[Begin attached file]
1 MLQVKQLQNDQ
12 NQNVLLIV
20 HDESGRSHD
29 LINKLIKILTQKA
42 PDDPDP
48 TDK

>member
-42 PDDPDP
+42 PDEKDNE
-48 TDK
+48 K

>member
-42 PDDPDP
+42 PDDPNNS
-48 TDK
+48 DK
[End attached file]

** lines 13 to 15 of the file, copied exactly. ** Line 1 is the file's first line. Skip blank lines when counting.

-42 PDDPDP
+42 PDDPNNS
-48 TDK